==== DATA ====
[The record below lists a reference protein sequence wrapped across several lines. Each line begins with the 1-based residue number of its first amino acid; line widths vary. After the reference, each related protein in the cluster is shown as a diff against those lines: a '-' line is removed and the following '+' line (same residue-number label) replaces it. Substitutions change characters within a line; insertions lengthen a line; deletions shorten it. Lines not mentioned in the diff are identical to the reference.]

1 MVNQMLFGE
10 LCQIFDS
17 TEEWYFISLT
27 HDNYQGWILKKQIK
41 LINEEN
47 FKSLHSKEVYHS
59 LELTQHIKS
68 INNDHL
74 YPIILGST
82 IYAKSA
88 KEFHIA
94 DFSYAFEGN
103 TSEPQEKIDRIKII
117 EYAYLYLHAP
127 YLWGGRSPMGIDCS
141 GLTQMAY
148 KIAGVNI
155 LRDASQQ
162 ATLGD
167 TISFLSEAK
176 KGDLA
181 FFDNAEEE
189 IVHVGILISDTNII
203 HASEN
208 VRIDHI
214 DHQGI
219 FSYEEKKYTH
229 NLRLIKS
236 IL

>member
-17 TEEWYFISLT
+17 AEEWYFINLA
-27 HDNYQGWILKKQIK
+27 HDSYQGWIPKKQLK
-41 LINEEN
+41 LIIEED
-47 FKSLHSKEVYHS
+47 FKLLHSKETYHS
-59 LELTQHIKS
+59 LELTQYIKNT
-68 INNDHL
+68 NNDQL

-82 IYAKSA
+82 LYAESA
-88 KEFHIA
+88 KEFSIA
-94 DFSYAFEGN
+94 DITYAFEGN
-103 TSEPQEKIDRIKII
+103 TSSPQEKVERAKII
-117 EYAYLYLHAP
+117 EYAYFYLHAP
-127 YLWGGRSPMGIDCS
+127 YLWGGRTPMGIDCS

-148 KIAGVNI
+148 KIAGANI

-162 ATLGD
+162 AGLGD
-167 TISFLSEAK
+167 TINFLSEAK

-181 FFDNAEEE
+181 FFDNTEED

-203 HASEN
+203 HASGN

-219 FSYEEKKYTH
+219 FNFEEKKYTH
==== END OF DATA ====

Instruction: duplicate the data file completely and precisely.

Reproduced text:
[The record below lists a reference protein sequence wrapped across several lines. Each line begins with the 1-based residue number of its first amino acid; line widths vary. After the reference, each related protein in the cluster is shown as a diff against those lines: a '-' line is removed and the following '+' line (same residue-number label) replaces it. Substitutions change characters within a line; insertions lengthen a line; deletions shorten it. Lines not mentioned in the diff are identical to the reference.]

1 MVNQMLFGE
10 LCQIFDS
17 TEEWYFISLT
27 HDNYQGWILKKQIK
41 LINEEN
47 FKSLHSKEVYHS
59 LELTQHIKS
68 INNDHL
74 YPIILGST
82 IYAKSA
88 KEFHIA
94 DFSYAFEGN
103 TSEPQEKIDRIKII
117 EYAYLYLHAP
127 YLWGGRSPMGIDCS
141 GLTQMAY
148 KIAGVNI
155 LRDASQQ
162 ATLGD
167 TISFLSEAK
176 KGDLA
181 FFDNAEEE
189 IVHVGILISDTNII
203 HASEN
208 VRIDHI
214 DHQGI
219 FSYEEKKYTH
229 NLRLIKS
236 IL

>member
-17 TEEWYFISLT
+17 AEEWYFINLA
-27 HDNYQGWILKKQIK
+27 HDSYQGWIPKKQLK
-41 LINEEN
+41 LIIEED
-47 FKSLHSKEVYHS
+47 FKLLHSKETYHS
-59 LELTQHIKS
+59 LELTQYIKNT
-68 INNDHL
+68 NNDQL

-82 IYAKSA
+82 LYAESA
-88 KEFHIA
+88 KEFSIA
-94 DFSYAFEGN
+94 DITYAFEGN
-103 TSEPQEKIDRIKII
+103 TSSPQEKVERAKII
-117 EYAYLYLHAP
+117 EYAYFYLHAP
-127 YLWGGRSPMGIDCS
+127 YLWGGRTPMGIDCS

-148 KIAGVNI
+148 KIAGANI

-162 ATLGD
+162 AGLGD
-167 TISFLSEAK
+167 TINFLSEAK

-181 FFDNAEEE
+181 FFDNTEED

-203 HASEN
+203 HASGN

-219 FSYEEKKYTH
+219 FNFEEKKYTH